Monday, 3 September 2012


Volkswagen Beetle Design 2.0-litre TDI 140 PS DSG

Its no secret that currently retro is cool. You could be fooled into thinking that it all started with BMW's runaway success the MINI but Volkswagen’s Beetle predated it by a good few years.

Sadly in comparison the 'new' Beetle seemed like a poor regurgitated imitation of the original Beetle. If you squinted hard enough it sure looked like a Beetle but everything else was pretty ordinary including its bland VW parts bin interior (dashboard vase aside) and so-so drive from its Golf derived underpinnings.

2012 saw the launch of this, the 2nd generation car which promises to up the game in response to the now more crowded sector occupied by not only the MINI but Fiat's 500; not forgetting the 'anti-retro' Citroen DS3.

A quick walk around the new car confirms that its all-new, its proportions are very different. The roof-line is now much lower with a windscreen that’s much more upright - just like the original. The wheelbase is also much longer to accommodate the new platform that it sits on. The bulbous arches and sloping rump will however be familiar. This time round VW has gone for cleaner styling at the front with retro-looking circular headlights and greater use of chrome. Its just a little disappointing that the more angular lower bumper appears to have come from a different car. The rear is much improved losing the odd looking round taillights replaced by larger led units and on our car twin exhausts. The wheels fitted are probably the most successful feature, they look like they came straight from a 1970's original.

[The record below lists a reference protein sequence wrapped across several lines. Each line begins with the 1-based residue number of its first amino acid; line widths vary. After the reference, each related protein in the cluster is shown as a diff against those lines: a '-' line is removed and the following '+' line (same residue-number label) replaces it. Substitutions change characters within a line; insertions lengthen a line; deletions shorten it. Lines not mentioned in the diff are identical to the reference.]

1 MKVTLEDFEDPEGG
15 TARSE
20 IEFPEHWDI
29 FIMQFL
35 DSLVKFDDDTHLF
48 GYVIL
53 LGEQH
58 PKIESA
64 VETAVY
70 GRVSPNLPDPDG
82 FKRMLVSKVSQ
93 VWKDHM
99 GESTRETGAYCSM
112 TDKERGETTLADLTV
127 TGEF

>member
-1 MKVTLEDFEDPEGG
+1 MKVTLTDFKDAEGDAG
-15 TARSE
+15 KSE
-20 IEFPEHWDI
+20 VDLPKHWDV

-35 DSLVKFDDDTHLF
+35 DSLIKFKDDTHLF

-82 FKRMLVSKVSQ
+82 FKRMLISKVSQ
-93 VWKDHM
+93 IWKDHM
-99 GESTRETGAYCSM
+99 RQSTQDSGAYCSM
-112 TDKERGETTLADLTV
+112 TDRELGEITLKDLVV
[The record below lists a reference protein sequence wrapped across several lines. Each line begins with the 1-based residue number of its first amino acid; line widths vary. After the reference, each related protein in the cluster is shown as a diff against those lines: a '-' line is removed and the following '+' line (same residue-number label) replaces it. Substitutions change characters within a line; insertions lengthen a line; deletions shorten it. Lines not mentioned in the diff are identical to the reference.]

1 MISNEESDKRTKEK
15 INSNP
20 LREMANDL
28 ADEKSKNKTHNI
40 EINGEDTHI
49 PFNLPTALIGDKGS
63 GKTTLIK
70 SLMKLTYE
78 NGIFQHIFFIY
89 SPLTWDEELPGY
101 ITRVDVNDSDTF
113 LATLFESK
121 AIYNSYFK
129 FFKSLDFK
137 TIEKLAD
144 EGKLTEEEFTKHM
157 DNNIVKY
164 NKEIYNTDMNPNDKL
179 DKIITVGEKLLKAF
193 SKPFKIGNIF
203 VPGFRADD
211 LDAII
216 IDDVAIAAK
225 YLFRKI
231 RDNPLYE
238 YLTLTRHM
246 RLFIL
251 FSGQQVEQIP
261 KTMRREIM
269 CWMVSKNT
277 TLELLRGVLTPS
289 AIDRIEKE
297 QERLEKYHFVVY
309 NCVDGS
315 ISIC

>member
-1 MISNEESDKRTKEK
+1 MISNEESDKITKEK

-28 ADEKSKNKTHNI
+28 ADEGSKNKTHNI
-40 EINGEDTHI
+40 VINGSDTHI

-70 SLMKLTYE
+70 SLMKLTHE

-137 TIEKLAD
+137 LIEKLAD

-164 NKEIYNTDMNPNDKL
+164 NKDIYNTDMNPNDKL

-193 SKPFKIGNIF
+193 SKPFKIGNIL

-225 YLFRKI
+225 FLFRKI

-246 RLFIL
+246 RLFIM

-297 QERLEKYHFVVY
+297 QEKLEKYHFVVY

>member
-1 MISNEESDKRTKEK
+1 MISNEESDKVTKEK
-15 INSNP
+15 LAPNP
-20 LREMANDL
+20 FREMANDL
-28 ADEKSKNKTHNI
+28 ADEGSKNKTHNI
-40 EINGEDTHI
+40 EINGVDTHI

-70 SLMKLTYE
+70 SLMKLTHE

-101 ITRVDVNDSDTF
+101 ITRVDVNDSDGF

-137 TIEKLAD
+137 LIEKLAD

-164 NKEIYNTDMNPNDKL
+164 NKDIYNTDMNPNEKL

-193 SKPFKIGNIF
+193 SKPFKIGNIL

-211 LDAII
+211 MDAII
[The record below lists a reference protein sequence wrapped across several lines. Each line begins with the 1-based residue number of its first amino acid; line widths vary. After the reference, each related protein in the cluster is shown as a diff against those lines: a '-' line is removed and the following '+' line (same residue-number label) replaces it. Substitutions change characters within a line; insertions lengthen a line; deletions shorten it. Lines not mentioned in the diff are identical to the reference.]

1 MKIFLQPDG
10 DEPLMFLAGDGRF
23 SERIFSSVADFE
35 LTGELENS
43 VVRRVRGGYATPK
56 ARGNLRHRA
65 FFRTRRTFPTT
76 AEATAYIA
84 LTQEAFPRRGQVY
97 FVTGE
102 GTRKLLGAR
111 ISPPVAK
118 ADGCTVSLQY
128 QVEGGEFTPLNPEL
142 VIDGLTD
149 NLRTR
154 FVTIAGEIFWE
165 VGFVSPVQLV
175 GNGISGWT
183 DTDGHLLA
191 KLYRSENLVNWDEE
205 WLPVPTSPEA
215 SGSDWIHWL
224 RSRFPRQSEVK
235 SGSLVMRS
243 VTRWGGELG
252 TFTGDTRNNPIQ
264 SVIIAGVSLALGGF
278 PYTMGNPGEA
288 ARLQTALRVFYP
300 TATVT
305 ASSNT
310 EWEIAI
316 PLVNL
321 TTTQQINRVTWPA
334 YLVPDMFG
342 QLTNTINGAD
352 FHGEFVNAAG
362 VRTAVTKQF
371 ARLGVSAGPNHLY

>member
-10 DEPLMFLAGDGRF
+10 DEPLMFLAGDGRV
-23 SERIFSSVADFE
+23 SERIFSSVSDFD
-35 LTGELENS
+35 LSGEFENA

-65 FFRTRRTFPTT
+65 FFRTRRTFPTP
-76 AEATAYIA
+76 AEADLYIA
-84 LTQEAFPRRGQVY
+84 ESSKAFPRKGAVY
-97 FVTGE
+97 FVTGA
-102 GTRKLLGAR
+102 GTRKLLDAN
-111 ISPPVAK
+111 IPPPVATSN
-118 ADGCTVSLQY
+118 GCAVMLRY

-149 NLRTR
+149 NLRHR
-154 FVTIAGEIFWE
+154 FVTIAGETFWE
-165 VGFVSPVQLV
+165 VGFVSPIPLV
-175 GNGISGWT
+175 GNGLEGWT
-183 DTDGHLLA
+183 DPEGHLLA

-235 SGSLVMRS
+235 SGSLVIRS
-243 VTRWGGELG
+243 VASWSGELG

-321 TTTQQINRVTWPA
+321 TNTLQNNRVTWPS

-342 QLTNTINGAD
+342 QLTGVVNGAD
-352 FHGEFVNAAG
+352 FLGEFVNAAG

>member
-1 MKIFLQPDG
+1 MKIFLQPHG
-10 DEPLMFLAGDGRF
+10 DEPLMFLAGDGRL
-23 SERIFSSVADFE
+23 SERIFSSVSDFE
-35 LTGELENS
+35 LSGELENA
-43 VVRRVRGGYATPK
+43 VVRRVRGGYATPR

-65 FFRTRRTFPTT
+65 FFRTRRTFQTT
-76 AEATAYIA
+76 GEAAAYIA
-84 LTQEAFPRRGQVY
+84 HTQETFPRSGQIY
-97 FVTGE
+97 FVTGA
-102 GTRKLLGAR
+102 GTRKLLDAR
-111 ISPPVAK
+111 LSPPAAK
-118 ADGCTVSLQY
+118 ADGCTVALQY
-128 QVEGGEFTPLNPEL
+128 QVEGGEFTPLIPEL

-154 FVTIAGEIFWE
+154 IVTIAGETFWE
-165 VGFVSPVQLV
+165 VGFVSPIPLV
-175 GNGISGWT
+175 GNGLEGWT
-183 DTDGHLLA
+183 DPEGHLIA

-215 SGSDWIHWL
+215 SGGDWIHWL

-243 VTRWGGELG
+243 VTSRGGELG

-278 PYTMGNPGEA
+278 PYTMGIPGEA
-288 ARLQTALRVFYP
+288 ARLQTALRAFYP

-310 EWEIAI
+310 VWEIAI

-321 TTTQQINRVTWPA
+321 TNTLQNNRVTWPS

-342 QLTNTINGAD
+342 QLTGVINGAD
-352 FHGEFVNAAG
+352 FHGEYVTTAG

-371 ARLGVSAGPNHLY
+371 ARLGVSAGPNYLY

Open one of the incredible long doors and you will find greatly improved cabin space especially for rear seat occupants. Legroom is now OK providing the pair in the front aren't over six foot tall. Headroom -which was a big problem before - is now much better, admittedly its still a little restricted compared to a DS3. The luggage space on offer is where the biggest improvement can be seen with its wider aperture and 310 litre capacity over the old cars tiny 209 litres, this can be extended further by folding the rear seats.

The old car’s interior design wasn’t really much to write home about. This new Beetle is much better. The dashboard, steering wheel and tops of the doors are now trimmed in plastics the same colour as the exterior. The dashboard itself is a real throw-back to he original in its upright design and twin gloveboxes. The steering wheel also manages to look modern yet retro at the same time, its similar to what you will find in the smaller UP!. Switchgear is typically VW in its logical layout and clear labelling, as are the dials dominated by an over-sized speedo with chrome surrounds. The quality on offer is sturdy rather than high-class, the plastics are tactile but there is a definite lack of soft-touch material as you would find in a Golf for example. Thankfully the masses of glitzy chrome effect highlights help lift the mood.

On the road the Beetle goes about its business with minimal fuss with a compliant, fairly soft ride that does a good job of filtering out road imperfections. The steering is also very direct and seems to be better weighted than recent overassisted Volkswagens. Refinement is also very good; the 2,0 TDi we drove was very quiet coupled with only small amount of wind noise at higher speeds.